“So last night, the texts that you sent… what was that about?” Gabby asked, looking Stella straight in the eye.
“I–” Gabby’s green eyes were like hound dogs, viciously searching for the truth. “Gabby, I know your mom went to college. I don’t know why I said it. It’s just, my mom, she said–” Stella faltered.
“She said what?” Gabby prompted. She felt a flame of anger start to burn inside her.
Guilty tears sprang into Stella’s blue, unexpecting eyes; she had never cried at school before. “She said that all the women who voted for Trump were… were uneducated women.”
Gabby was starting to get the picture. “So you thought my mom wasn’t educated?”
“Gabby I know she’s smart! I know!”
“Stella, if you didn’t mean it then why did you send the text?”
“I don’t know why! Okay!” Stella paused. “There’s so much I don’t know right now.”
“I get it, I get it,” Gabby said, rolling her eyes. “You’re like half the country, uncertain and afraid. You think Trump is an idiot, just like you thought my mom was an idiot!”
“Gabby, I never said your mom was an idiot!”
“Just because you never said it doesn’t mean you didn’t think it!”
“But I didn’t!” Stella insisted, she felt like she was being drowned by waves of regret.
“I always thought our political views would never alter our friendship, I guess I was wrong!” Gabby yelled.
Stella went silent. She stared at her neon orange and gray sneakers. She wanted to say that their political views didn’t matter; she had been so sure about that, but now for some reason, they did seem to matter.
Gabby’s chest heaved up and down, her heart pounding. “I got to go,” she said, turning toward the door.
Stella stared at her friend as she walked away. Tears crawled down Stella’s cheeks; this was worse than Trump being president. She had known deep down that she could survive anything as long as she had Gabby, but now Gabby was out of reach, surrounded by her own bubble of anger. Usually when Gabby was mad, Stella could touch her shoulder, and talk to her and everything would be alright but now everything was blurred and out of place, and worst of all, Stella was alone.
* * *
Stella sat on her bed, cross legged. In front of her, fanned out, were all of her colored embroidery threads, and a tote bag. She held a safety pin in her hand. She pinned the safety pin to the tote bag as she looked down on her threads. Which colors should I use? She wondered. She knew Gabby liked purple, but her thoughts kept drifting back to the map they had looked at in social studies class before the election. The Democratic states, like California, were blue, and the Republican states, like Texas, were red. Stella picked up the bright red thread and the dark blue thread. She cut off long pieces of them and tied them to the safety pin. Then she began to make knots. Knot after knot, slowly but surely, a bracelet began to form. A friendship bracelet. Stella’s mom had taught Stella how to make these friendship bracelets when she was eight, and her fingers had never forgotten. As Stella tied knots, tears of regret, and confusion slid down her face. Gabby had always been her shelter; now she was all alone, in her silent room and in the loud, jumbled up world. Going through life was like riding a rollercoaster: Gabby and Stella sat side by side, yelling with joy and fear, Stella squeezing Gabby’s arm and never wanting to let go. Now they were riding in different rollercoaster cars, Stella squeezing the handlebar, realizing how high above the ground she was. Now she was yelling solely because she was afraid.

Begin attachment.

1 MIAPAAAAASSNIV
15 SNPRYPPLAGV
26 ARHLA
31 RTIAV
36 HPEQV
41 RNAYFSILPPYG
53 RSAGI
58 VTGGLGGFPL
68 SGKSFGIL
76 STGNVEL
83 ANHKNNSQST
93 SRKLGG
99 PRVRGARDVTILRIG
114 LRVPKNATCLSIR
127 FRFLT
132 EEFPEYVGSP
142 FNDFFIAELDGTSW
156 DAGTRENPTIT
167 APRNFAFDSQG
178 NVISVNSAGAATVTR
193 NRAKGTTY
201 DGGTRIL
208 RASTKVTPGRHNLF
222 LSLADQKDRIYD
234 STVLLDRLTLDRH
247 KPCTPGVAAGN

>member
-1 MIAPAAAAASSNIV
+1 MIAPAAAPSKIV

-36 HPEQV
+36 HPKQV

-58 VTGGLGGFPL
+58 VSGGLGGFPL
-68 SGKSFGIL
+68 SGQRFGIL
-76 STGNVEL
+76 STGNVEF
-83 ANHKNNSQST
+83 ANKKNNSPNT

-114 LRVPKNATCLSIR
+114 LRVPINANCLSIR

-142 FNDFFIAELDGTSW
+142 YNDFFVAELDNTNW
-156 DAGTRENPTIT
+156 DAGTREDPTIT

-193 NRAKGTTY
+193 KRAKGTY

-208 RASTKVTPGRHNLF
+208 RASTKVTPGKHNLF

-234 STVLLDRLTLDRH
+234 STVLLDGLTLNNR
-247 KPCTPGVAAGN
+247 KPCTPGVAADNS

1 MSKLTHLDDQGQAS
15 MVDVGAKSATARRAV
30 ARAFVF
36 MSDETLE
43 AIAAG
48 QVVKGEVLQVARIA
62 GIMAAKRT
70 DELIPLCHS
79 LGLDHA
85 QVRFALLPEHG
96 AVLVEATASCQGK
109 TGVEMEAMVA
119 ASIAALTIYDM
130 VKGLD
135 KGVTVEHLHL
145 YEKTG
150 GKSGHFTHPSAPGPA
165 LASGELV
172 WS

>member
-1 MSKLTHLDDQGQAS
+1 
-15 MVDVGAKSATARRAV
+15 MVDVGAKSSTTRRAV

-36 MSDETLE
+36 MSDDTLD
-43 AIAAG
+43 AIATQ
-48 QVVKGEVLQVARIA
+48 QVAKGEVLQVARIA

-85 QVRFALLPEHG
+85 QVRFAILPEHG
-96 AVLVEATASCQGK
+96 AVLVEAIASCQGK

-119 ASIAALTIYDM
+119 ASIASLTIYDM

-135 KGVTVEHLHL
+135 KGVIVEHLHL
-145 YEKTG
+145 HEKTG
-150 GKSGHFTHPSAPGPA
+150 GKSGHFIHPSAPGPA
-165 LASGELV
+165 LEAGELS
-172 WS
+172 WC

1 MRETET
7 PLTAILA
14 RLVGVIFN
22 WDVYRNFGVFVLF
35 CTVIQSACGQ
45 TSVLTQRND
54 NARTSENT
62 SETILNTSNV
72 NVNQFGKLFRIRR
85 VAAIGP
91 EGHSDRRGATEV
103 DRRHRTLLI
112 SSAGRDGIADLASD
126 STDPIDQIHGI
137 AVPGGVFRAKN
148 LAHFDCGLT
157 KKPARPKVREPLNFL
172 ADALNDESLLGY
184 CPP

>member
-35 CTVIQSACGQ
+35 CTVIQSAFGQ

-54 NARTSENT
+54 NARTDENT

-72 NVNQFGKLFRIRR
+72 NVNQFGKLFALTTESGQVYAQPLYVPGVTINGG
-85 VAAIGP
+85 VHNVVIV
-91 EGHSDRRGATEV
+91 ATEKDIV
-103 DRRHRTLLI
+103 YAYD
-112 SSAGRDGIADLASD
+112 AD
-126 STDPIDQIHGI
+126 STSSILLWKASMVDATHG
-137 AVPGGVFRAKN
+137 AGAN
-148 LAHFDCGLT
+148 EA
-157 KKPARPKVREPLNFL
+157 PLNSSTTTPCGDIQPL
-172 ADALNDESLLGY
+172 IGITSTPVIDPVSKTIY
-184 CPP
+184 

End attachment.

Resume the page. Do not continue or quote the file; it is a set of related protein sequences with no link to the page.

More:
Finally, she was done. She tied off the end and untied the top from the safety pin. Then she tied the ends together to make it a circle. She lay the bracelet down on her dresser. Now all that was left was to deliver it.
* * *
Stella walked along the tiled school floor to Gabby’s locker. It was the morning and kids started to pour into the hallway, carrying backpacks to lockers and talking about funny texts that had been sent the night before in the class group chats.
Stella stood in front of Gabby’s locker, suddenly feeling small. She pulled the friendship bracelet she had made the night before off her wrist and gently ran her fingers over the thread. Please Gabby, please come back to me, she thought. She got out a lavender colored sticky note from her backpack and, leaning it against the lockers, wrote with black sharpie: Love, Stella. She folded part of the bracelet into the sticky note and folded over the sticky part so that the two were attached. Then she slipped the bracelet through one of the slits in Gabby’s locker. She leaned her head against the locker door and putting a hand to the door whispered, “Please.”